Viva Piñata — A Celebration of Mexico… without Mexico
This game is not for me
A friend once told me, and I’m paraphrasing: “I’d rather play Viva Piñata than get recommendations from you on anything”. In retrospect, I don’t even remember what conversation we had that led him to that conclusion. Also, he wasn’t much of a friend, just a guy in high school I used to talk to whose class just happened to be in the same building as my class, and neither of us… actually, that’s irrelevant. The point is that I decided to check out Viva Piñata thirteen years later, and for once, I don’t think I can recommend this game.
The thing is, Viva piñata is a game for first graders. At least that’s the impression it left me because the character that’s supposed to guide you through the tutorial treats you like you have a developmental disorder because she repeated the same instructions over and over. And the game is also slow-paced as I couldn’t tell if I was already allowed to do what I wanted or if I was still in the tutorial. There isn’t much for the story either, aside from the premise that it’s a zoo simulator where all the animals are living piñatas. I had no idea what I had to do with it, and eventually, I realised: “hey… maybe this game isn’t for me.”
So I dropped it almost immediately, and I still wonder if the game didn’t seem to me because it’s actually mediocre or because I just got older… or both. Regardless, I didn’t see any sign of Mexico.
So… where was Mexico?
Piñatas are often associated with Mexico, whether they originate from there or not. A game that sells itself as a Zoo Tycoon clone with piñatas instead of real animals should have some degree of a Mexican theme. I mean, that’s the impression I had before playing the game because it’s called “Viva Piñata”. If only I knew that it was a game for young children, maybe I would’ve considered it better.
But the deed was already done. I played the game, and I’m surprised it isn’t rated EC for “Early Childhood” (I don’t know if it still exists, but there’s an ESRB rating for games whose target audience are six-year-old, called EC for early childhood). Of course, it’s possible that I just perceive games differently as I age and become more cynical. Still, there was a fastidiously childish theme to the game that spelt “if you’re above the age of seven, you’ll be bored with this game”… at least that’s how I interpreted it.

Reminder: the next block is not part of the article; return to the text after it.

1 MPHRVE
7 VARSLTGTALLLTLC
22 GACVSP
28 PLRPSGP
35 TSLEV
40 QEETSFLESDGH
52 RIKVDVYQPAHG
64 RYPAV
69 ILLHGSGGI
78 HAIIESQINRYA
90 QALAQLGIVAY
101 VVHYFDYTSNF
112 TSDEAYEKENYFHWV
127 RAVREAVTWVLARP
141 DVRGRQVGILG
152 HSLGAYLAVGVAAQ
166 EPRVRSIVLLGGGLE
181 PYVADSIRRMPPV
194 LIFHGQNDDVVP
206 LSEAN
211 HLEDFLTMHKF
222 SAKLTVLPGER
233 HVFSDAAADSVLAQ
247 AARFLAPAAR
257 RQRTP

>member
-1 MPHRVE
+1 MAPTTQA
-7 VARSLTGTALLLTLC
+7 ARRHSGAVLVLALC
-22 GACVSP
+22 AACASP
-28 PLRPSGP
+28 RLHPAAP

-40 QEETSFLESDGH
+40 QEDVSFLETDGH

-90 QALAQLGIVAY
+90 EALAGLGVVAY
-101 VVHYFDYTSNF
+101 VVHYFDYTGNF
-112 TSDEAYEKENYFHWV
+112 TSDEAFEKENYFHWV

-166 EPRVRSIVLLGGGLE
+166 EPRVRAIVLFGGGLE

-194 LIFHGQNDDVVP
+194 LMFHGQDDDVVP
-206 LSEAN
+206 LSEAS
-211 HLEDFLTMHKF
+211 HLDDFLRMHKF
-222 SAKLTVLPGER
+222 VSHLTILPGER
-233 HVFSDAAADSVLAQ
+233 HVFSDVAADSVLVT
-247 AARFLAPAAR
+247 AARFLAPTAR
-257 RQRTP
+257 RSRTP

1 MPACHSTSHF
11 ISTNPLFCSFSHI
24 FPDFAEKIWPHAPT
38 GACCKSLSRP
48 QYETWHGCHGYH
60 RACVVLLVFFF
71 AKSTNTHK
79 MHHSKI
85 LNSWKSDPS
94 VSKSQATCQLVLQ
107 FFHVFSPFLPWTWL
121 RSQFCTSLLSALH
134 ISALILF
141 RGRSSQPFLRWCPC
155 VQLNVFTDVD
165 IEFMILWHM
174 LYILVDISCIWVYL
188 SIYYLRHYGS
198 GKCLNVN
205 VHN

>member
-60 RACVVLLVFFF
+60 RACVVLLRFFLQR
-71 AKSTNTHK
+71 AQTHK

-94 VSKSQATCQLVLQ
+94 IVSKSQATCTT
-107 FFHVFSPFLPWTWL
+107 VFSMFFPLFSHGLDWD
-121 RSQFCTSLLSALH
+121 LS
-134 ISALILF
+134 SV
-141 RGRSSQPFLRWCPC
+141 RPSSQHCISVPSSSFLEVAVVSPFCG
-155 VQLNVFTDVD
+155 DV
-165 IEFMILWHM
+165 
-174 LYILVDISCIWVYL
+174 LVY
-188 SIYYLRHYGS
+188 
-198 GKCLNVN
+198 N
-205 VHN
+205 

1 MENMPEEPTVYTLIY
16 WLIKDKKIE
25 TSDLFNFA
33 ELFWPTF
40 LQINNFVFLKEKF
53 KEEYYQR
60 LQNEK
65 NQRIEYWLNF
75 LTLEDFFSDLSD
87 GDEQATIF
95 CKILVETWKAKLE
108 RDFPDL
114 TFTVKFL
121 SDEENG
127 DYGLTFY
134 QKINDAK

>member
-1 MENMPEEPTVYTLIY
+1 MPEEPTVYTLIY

But there was no Mexico anywhere! I expected some Spanish at least, but even that I couldn’t find. In retrospect, it seems baffling that I would expect anything from this game. I would go on to brainstorm on how I would make a game where I was tasked with making a piñata-breeding game… but for once, I can say that this game is not for me. Spoilers: I’m not going to recommend it in the last section.
Solution? For what?
Usually, this is the part where I say what I think could be a plausible solution. However, I failed to find a problem in whatever I was talking about, that game with piñatas or something. I didn’t like it, and it’s not for me. Although I probably shouldn’t have expected there to be any Spanish, let alone have any Mexican elements to it. Other than that, there isn’t a lot more to say.
What did you think… or not?
I suppose I could ask you, the reader, what you thought of Viva Piñata, assuming you played the game, of course. I don’t know any people who played the game who could give me an opinion about it. I only know this game because someone in high school told me a joke, and I now realise that the joke had merit. If you liked the game, tell me what you liked because I would like to know. I might be a bit too cynical these days to give something like this a real chance. If nothing else, the character design was cute… but that’s it.
For once, I don’t think I can recommend this game. It didn’t leave a lasting impression on me, but I guess this is how it is when you play random games without even researching about them prior. You can still play the game if you want to, but don’t say that I told you to play it… because I didn’t.
I would talk about incorporating more Mexican themes into this game, but that wouldn’t be practical considering that Mexico isn’t part of this game, especially not as a theme. It’s just about piñatas having fun in some haven for living, breathing animals made from Papier-mâché. You can’t even beat them, and there’s no candy!
Now that I think about it is beating a piñata in the world of Viva Piñata an act of animal cruelty? And if a piñata there eats candy, is it considered cannibalism? These are just a few questions that an overimaginative child would ask about them. I can answer none of these questions, as I could care less about the game.
And with that, I call it another day…